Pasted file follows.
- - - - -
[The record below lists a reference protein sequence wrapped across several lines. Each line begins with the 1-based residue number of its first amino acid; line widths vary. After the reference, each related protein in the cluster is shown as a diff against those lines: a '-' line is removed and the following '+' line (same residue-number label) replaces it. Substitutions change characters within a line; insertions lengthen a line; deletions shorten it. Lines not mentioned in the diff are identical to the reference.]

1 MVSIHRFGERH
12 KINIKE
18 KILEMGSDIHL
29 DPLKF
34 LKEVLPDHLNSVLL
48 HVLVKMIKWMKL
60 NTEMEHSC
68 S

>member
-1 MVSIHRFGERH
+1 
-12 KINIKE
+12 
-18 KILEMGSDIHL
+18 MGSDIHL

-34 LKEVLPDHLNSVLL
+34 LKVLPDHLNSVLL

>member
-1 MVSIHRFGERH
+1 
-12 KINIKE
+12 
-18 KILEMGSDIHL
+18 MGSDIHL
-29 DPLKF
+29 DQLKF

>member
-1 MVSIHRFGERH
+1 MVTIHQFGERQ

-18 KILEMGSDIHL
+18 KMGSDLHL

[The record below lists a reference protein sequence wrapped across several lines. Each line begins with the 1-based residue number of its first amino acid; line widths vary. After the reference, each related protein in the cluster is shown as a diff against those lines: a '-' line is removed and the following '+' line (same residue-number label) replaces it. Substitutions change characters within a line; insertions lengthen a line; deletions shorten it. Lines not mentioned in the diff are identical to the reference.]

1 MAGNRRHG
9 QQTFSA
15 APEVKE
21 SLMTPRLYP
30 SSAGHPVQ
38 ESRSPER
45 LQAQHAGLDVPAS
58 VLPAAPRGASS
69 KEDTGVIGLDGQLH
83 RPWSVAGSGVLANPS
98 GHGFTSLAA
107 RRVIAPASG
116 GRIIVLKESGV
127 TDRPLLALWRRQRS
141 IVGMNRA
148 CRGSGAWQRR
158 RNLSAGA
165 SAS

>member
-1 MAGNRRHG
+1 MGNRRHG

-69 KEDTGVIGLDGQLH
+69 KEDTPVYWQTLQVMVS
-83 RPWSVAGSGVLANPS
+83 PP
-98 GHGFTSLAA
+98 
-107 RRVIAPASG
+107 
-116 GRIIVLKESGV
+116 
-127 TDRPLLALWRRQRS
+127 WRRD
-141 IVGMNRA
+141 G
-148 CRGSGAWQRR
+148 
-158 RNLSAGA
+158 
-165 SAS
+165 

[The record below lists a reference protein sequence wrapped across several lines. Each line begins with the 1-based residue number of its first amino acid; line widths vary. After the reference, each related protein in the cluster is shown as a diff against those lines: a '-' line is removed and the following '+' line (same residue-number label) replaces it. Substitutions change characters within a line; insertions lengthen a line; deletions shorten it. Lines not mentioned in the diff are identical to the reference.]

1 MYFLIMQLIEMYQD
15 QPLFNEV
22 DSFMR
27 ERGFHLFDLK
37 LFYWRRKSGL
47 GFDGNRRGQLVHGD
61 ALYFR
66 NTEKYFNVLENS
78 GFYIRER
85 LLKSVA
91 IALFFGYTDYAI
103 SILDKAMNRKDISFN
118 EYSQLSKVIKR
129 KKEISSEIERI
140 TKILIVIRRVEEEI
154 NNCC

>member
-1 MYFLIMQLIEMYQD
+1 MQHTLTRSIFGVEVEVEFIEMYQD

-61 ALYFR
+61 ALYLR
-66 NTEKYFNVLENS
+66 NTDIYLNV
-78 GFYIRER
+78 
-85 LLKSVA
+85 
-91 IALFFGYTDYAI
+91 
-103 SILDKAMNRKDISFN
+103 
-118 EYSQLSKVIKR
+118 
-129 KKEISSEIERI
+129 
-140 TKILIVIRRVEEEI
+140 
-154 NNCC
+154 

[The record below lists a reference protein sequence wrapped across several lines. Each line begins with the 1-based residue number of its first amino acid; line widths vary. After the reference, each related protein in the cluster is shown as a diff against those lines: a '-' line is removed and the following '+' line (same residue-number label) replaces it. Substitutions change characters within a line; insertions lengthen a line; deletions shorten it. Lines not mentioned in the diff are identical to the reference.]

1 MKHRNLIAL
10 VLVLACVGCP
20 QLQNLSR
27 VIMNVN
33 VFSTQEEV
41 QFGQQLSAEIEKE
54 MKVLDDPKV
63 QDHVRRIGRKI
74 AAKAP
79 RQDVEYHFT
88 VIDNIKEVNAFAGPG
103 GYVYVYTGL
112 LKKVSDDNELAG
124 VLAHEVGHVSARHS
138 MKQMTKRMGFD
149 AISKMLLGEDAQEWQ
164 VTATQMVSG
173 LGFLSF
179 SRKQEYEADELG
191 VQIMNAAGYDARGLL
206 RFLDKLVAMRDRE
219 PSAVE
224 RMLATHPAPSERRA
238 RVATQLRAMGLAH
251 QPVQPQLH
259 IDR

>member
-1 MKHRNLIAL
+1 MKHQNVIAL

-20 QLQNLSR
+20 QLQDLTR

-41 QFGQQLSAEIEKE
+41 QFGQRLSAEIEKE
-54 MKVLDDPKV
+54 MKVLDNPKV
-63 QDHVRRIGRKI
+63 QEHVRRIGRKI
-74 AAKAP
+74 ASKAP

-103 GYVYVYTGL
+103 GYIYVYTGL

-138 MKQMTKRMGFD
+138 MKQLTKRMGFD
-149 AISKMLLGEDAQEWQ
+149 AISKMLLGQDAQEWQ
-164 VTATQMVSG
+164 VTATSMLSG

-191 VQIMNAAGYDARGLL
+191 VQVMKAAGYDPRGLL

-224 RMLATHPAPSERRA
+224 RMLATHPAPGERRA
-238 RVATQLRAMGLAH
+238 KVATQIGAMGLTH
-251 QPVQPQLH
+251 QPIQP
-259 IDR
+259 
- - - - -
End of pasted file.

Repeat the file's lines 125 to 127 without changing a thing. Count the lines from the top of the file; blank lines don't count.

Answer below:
79 RQDVEYHFT
88 VIDNIKEVNAFAGPG
103 GYVYVYTGL